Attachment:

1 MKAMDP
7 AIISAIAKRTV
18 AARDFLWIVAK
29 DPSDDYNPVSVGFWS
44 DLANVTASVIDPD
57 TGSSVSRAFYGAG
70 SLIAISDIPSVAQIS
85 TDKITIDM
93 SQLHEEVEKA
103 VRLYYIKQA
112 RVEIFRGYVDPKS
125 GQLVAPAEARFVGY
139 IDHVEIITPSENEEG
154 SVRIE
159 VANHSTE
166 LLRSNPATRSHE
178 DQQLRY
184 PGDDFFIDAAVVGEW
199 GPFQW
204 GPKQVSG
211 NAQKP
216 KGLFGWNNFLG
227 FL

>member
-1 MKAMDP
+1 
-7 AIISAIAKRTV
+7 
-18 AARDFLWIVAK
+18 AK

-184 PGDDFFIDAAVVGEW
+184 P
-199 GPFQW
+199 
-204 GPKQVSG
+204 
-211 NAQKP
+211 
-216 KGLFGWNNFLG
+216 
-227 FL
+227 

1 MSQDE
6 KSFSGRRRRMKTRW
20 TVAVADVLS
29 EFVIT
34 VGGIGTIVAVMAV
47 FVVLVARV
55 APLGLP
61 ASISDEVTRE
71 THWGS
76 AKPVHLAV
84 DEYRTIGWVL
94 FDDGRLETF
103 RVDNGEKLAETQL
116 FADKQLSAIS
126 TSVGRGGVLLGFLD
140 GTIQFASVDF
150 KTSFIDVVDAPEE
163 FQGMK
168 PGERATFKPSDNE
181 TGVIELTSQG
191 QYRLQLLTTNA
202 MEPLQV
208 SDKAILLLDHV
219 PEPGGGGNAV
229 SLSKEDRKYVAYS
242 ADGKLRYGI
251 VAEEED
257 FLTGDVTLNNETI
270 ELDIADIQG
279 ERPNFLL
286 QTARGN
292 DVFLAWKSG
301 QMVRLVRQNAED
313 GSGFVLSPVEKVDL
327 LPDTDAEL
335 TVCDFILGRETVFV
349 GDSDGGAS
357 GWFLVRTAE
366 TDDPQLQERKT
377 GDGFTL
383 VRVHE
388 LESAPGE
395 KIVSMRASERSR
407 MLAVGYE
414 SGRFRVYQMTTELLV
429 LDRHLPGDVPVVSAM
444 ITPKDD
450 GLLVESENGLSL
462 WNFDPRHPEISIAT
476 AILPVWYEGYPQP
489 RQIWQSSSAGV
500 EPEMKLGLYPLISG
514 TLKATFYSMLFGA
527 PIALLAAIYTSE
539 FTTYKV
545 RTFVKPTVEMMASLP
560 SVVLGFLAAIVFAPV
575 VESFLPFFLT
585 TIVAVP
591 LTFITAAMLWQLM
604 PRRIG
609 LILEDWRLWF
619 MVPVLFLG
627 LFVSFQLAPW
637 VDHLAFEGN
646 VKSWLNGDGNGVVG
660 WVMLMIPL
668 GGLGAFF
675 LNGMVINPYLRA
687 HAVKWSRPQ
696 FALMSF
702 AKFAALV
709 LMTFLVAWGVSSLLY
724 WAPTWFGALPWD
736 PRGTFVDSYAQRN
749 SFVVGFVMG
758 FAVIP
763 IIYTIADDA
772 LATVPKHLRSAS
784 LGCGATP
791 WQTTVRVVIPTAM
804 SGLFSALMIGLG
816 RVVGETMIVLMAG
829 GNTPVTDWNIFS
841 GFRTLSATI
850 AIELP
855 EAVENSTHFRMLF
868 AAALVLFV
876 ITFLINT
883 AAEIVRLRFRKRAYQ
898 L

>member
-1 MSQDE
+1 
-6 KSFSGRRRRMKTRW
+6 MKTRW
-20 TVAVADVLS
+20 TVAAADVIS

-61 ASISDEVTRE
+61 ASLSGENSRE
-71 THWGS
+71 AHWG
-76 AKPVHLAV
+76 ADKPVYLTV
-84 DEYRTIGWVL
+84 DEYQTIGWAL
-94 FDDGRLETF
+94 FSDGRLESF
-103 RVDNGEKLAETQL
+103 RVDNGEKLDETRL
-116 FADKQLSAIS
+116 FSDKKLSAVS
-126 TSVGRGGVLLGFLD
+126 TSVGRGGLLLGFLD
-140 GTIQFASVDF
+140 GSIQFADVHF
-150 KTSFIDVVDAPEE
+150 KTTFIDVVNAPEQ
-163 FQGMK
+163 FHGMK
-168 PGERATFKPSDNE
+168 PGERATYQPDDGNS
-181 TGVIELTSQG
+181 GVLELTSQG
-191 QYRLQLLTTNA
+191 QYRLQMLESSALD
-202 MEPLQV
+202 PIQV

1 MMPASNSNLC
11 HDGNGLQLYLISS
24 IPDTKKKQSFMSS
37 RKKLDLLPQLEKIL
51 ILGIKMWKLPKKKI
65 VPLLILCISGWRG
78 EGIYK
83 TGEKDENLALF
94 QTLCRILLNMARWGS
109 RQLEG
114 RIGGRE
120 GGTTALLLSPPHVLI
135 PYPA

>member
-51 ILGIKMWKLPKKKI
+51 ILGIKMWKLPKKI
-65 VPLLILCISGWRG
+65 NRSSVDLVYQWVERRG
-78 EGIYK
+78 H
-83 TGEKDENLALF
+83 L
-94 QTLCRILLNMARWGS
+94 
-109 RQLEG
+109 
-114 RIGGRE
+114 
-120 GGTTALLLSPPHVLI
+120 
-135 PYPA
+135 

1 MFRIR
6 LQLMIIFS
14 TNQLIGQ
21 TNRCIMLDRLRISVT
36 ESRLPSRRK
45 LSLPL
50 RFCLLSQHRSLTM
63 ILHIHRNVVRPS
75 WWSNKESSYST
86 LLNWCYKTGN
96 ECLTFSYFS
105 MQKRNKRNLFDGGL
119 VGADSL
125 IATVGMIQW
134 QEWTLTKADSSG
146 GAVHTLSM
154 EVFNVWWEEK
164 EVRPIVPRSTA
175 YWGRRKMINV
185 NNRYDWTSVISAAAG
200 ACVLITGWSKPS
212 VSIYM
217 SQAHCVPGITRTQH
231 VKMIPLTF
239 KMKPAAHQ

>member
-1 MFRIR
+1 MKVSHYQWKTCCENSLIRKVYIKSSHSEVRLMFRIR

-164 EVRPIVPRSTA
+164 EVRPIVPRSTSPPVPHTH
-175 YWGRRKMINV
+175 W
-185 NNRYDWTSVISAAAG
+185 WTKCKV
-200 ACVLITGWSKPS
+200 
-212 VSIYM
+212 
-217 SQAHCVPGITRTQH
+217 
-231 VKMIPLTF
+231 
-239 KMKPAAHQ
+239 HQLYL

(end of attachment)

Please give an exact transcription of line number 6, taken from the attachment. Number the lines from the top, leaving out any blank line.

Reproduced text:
57 TGSSVSRAFYGAG